One of the things that really makes me nervous is when my clients want to use their own lender. If I’m dealing with a seasoned property owner, I’m willing to take their word that this company is good. But when I’m dealing with a first-time homebuyer, that’s a whole different story.

The reason I feel uncomfortable is because I don’t have a track record to go on.

What’s important to understand about mortgage brokers and direct lenders is they are involved at the beginning, middle and end of the purchase process. Getting someone approved up front today is critical. You can usually get a pre-qualification letter from a lender in a few hours because all they are doing is running your credit score and taking your word on your assets and income. The more complicated and time-consuming pre-approval is a full review of your bank statements, tax returns and other supporting documentation. The approval is for both you as a borrower and the property as collateral.

Not only does the lender do an internal review but many loans are re-sold and have to be approved by the investor as well. For all loans here that are under $729,000, that usually means review by the Federal Housing Administration.

If you don’t have much experience as a buyer, how do you really know how quickly a lender will process your loan? Anybody can tell you what you want to hear to get your business. It’s another thing to perform to those expectations. And therein lies the problem.

Your Realtor has knowledge of who can and cannot perform tasks on tight time lines. Because of long-standing relationships, your Realtor can apply pressure to move things along. That won’t be the case with a new lender that neither of you knows well. So when a Realtor suggests someone, please take that advice. To ignore that puts your purchase at risk, increases your stress and wastes time.

Here’s a real-life example. My clients were adamant about using a large out-of-state lender. The bank said itcould give full approval for an FHA loan in three weeks and close escrow in six weeks so we wrote a contract with those time frames.

Well this bank with its Midwest processing center didn’t even order the appraisal until we were two weeks into our contingency period and the appraiser took almost a week to get it back to the lender. As a result, the buyer had to ask the seller for a 10-day extension on the financing contingency to get full approval. Hard to believe but it actually took the bank almost one week to read the appraisal and then realize that it wouldn’t be approved by FHA so a second appraisal at more cost to the buyer was needed.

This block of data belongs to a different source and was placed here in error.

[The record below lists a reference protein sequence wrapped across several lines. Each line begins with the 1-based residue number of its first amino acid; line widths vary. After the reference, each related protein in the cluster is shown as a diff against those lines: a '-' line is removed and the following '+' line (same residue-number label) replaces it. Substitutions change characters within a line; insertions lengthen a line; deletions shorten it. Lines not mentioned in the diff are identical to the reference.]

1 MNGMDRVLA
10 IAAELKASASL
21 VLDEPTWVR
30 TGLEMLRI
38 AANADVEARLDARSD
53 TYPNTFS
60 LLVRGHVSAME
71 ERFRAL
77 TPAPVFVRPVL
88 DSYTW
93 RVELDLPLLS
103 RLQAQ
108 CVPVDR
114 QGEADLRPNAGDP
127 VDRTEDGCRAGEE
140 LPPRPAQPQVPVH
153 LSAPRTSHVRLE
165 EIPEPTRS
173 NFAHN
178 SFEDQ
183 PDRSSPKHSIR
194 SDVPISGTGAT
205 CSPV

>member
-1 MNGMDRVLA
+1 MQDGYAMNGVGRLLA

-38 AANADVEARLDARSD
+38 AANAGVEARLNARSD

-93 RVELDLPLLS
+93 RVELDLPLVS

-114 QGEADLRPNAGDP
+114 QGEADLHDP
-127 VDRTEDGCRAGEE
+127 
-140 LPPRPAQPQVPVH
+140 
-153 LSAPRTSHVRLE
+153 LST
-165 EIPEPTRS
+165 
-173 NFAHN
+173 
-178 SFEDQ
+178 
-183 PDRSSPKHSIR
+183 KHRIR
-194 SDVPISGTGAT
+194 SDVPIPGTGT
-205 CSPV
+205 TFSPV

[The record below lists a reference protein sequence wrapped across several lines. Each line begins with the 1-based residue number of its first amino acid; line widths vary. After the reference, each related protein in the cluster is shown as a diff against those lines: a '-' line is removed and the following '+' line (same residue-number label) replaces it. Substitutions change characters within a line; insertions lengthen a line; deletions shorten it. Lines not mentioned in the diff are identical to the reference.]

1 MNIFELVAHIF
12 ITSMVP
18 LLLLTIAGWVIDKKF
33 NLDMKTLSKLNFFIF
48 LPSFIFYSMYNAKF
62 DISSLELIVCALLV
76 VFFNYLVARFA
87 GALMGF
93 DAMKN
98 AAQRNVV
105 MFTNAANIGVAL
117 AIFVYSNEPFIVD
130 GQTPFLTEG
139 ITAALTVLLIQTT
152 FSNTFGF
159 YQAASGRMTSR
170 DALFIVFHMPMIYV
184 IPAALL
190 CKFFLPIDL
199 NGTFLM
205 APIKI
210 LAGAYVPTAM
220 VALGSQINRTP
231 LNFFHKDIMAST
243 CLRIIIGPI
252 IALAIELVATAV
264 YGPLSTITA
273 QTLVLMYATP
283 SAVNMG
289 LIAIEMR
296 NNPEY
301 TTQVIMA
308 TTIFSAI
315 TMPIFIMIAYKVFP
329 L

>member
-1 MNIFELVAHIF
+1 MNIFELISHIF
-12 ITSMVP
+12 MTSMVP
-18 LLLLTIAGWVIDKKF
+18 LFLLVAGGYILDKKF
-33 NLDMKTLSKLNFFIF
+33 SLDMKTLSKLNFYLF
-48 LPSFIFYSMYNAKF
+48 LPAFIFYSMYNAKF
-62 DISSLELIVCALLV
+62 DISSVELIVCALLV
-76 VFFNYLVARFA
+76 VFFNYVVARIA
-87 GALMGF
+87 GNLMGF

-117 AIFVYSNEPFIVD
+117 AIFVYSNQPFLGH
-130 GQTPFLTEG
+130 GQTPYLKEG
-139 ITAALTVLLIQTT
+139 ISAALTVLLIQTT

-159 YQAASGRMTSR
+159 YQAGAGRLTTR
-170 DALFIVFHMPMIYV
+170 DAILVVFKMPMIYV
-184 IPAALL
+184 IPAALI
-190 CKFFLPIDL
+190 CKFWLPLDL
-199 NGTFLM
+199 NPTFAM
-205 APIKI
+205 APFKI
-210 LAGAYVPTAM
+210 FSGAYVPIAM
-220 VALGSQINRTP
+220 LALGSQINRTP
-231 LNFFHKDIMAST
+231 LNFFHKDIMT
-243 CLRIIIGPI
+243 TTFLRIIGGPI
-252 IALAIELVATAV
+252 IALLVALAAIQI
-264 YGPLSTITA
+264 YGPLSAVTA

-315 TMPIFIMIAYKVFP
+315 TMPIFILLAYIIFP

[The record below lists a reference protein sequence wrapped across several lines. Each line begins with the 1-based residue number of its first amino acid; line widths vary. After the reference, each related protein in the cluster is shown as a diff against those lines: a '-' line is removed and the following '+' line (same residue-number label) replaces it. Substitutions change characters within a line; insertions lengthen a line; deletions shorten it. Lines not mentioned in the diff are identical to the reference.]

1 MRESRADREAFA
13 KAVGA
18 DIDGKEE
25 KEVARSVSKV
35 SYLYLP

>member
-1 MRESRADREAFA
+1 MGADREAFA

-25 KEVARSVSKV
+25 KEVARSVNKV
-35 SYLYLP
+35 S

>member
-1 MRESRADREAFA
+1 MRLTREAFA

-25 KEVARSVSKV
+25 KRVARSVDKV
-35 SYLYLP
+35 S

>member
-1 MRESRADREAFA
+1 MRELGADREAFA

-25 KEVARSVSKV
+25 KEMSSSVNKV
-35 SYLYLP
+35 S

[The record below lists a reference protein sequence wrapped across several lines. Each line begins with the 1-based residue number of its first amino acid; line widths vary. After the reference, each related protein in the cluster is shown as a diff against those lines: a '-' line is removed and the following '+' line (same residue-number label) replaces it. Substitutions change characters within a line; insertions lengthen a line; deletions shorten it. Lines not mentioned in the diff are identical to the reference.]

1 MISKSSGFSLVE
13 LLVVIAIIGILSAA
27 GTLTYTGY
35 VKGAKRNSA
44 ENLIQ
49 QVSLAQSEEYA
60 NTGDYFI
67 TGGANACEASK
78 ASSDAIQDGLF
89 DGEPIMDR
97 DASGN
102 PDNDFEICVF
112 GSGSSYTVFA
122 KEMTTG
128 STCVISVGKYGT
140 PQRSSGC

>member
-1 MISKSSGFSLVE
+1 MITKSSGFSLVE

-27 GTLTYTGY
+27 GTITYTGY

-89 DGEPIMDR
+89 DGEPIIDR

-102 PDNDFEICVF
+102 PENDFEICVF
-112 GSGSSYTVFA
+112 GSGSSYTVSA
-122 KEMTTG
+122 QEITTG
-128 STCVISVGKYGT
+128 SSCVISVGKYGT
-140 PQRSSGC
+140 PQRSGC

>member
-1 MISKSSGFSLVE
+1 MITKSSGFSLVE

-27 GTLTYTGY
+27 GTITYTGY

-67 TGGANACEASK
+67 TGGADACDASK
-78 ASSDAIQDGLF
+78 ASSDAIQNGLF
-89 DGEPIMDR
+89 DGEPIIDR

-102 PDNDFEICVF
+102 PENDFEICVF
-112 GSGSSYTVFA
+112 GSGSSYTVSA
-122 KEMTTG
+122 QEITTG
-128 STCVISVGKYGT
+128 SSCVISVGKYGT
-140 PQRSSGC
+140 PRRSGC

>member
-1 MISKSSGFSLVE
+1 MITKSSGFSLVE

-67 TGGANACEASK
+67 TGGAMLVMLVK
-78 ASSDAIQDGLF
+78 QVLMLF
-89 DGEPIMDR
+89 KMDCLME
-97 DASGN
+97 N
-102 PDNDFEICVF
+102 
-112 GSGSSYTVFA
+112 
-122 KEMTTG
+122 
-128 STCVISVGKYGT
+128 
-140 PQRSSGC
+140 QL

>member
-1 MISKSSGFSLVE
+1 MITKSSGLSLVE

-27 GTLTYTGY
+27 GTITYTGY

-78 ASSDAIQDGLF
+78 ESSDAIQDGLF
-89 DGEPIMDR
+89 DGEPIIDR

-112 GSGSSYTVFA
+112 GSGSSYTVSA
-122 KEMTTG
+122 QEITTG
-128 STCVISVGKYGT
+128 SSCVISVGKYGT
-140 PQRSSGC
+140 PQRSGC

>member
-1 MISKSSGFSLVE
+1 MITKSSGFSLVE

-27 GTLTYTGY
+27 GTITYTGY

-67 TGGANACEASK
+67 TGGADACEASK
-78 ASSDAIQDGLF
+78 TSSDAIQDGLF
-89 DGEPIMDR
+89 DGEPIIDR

Now we asked for a second extension, which made it clear we would not close escrow on time. Of course, if the bank selected an appraiser that resided in the same county as the property, we would have gotten better results because of the appraiser’s familiarity with his area.

Oh, by the way, five weeks after we started the process they wanted more documentation. One wonders why they didn’t ask for that weeks ago.

No surprise, the buyer is getting stressed and so is the seller whose plans are being delayed. I’ve bugged the bank almost daily but it doesn’t really care because I’m neither the client nor someone who may use that bank again. The good news is this sale will go through, but not on time. Luckily the buyer planned on closing before the lease was up and the seller had flexibility in delaying their purchase. Had we not planned it this way, it could have had an ugly outcome with a double move, storage costs, hotel costs and some unpleasant arguments.

So when your Realtor recommends someone, listen to them pro. Otherwise you take your chances.

Steven Hyman is the broker and owner of Century 21 Sunset Properties. He can be reached at 726-6346 or century21sunset.com

(0) comments

Welcome to the discussion.

Keep it Clean. Please avoid obscene, vulgar, lewd, racist or sexually-oriented language.
PLEASE TURN OFF YOUR CAPS LOCK.
Don't Threaten. Threats of harming another person will not be tolerated.
Be Truthful. Don't knowingly lie about anyone or anything.
Be Nice. No racism, sexism or any sort of -ism that is degrading to another person.
Be Proactive. Use the 'Report' link on each comment to let us know of abusive posts.
Share with Us. We'd love to hear eyewitness accounts, the history behind an article.

More Stories